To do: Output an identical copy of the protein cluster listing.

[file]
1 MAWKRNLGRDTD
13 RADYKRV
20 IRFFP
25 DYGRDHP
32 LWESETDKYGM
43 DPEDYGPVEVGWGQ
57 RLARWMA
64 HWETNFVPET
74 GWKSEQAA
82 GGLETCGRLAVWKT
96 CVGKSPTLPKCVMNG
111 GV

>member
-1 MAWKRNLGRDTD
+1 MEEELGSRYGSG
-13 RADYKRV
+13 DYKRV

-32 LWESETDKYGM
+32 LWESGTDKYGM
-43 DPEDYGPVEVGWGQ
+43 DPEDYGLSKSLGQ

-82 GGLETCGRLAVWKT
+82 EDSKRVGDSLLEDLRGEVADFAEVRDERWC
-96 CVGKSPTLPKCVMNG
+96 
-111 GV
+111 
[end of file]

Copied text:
1 MAWKRNLGRDTD
13 RADYKRV
20 IRFFP
25 DYGRDHP
32 LWESETDKYGM
43 DPEDYGPVEVGWGQ
57 RLARWMA
64 HWETNFVPET
74 GWKSEQAA
82 GGLETCGRLAVWKT
96 CVGKSPTLPKCVMNG
111 GV

>member
-1 MAWKRNLGRDTD
+1 MEEELGSRYGSG
-13 RADYKRV
+13 DYKRV

-32 LWESETDKYGM
+32 LWESGTDKYGM
-43 DPEDYGPVEVGWGQ
+43 DPEDYGLSKSLGQ

-82 GGLETCGRLAVWKT
+82 EDSKRVGDSLLEDLRGEVADFAEVRDERWC
-96 CVGKSPTLPKCVMNG
+96 
-111 GV
+111 